Neopastel Mixing

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Color wheel in Caran d'Ache Neopastel done with only a 12 color set.

Using my twelve color set of Neopastel I've created a small mixing chart for this page. The small set does not contain all the colors of the classic color wheel the way many children's sets do, it contains the components for them because it has both an orangy red and a magenta. Orange isn't as necessary if you can mix a good orange, and violet isn't as necessary if a good blue-violet goes well with magenta.

My graphic above is not a balanced color wheel. I did it freehand and didn't mark off the sections before I started, so its divisions are uneven and crowd over more toward the red side than the blue-green. Also it's flipped since most often the red goes on the left of a traditional color wheel.

The bottom is a typical mixing chart with yellow ochre, red mixed with brown, brown, brown over black and gray over each of these creating four different grayed browns on the right. This is the kind of mixing chart it helps to fill your painting's margins or your sketchbook with. Like the pages of Making Marks, it is an experiment and a record of what you have and what you can do with it.

Neopastels have a strong chromatic palette. This is a designer's color mixing palette, where the color wheel gets split not just into primary, secondary and tertiary but a lot of beautiful intermediate tertiary hues and subtle muted colors and neutrals in larger sets. Sets of gouache have a chromatic palette like this.

Caran d'Ache echoes that arrangement in the tints, which are all about the same value and evenly spaced around the color wheel on a shorter range than the masstones (pure pigment). Neopastel also has a good variety of darks, some are shades (pigment mixed with black) and others dark pigments that could be arranged the same way with the exception of yellow, unless you bring in Yellow Ochre for the darkest yellow and orangy browns for dark oranges -- a system that works well. It's reflected in how their sets are laid out.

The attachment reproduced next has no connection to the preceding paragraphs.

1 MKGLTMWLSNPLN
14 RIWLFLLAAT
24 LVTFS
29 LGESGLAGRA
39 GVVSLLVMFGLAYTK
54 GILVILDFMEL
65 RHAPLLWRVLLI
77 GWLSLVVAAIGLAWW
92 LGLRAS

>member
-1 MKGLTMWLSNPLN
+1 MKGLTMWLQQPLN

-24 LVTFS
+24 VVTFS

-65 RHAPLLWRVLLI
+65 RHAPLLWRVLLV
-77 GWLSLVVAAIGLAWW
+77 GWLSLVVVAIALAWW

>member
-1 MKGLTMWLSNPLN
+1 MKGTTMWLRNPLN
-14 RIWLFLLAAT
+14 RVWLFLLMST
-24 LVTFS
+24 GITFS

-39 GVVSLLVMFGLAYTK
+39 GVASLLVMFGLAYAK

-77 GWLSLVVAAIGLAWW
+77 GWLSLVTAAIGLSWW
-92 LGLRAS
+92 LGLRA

You see the masstones in medium value in chromatic order. Then a set of tints in repeated chromatic order. Then the neutrals come in marching around the spectrum to scoop up muted and dark versions of the cool colors along with the browns, and some value-scaled grays grouped at the end.

A color mixing strategy based on that designer-chromatic approach, which got organized in Munsell space and some other complex color theories as a way of describing color, lends itself to analogous mixing. Analogous colors are right next to each other on the classic color wheel.

Any analogous mixture will keep its brilliance. To mute a color, add some of its complement from across the color wheel or a near-complement. I found while working on exact color matches on Colourfix paper for Water Lily, that Neopastels blend well even in combinations of four or five different sticks to achieve exact hue and value matches.

Some other brands might have made mud or saturated the paper by that point. Thanks to the sanded surface and even Neopastels texture I was able to get the muted dark blue-greens in the water toward the lower right and the gray-greens of the leaves without having any colors that mixed directly to create them. Throughout Water Lilies I was able to use only the 12 chosen mixing colors of the small set to get anything I wanted.

Water Lily Pond, Caran d'Ache Neopastels on Rich Beige Colourfix sanded pastel paper.

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Neopastels in a Larger Range

I will be adding more mixing combinations, gradients and sample crops or artworks when I get a larger set of Caran d'Ache Neopastels. Till then, I'll continue exploring what's possible with only the twelve well-chosen colors in my pocket set. These are my favorite artist grade oil pastels, so you may not have to wait for long.

Update: I invested in a 48 color set at the start of February. While I've charted it and you can see the new colors on my Neopastels review page, I haven't done a new artwork with the big set or done a mixing chart yet with its interesting possibilities.

My big new set is divided evenly between a bright chromatic range, a full spectrum of tints so I'll have much more freedom doing lighter value combinations and neutrals with some interesting dark greens and blues. I have more grays at my disposal too and any of them are good mixers to mute colors. So you will soon be seeing a couple of new graphics on this page.